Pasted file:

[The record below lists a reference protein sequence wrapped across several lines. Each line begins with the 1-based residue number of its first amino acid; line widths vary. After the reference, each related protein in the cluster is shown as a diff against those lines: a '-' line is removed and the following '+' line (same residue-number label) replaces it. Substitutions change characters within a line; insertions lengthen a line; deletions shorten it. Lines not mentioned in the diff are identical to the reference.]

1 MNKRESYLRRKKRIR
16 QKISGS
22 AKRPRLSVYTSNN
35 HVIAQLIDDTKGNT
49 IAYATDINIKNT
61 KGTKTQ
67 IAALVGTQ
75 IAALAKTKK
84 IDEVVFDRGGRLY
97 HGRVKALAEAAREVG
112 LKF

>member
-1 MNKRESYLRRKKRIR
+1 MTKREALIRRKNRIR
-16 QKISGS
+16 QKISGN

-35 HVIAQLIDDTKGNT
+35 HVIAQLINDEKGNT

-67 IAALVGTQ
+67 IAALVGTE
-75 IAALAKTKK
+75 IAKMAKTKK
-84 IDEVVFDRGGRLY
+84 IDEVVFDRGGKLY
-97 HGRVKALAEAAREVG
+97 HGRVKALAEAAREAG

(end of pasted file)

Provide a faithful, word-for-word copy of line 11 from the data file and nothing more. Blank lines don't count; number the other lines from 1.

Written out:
97 HGRVKALAEAAREVG